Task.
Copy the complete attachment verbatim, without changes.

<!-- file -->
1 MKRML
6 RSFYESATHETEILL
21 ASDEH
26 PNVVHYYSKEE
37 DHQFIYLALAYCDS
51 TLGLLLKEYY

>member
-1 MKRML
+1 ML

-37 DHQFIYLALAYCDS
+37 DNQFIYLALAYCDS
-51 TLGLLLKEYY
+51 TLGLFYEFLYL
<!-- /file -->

1 MKRML
6 RSFYESATHETEILL
21 ASDEH
26 PNVVHYYSKEE
37 DHQFIYLALAYCDS
51 TLGLLLKEYY

>member
-1 MKRML
+1 ML

-37 DHQFIYLALAYCDS
+37 DNQFIYLALAYCDS
-51 TLGLLLKEYY
+51 TLGLFYEFLYL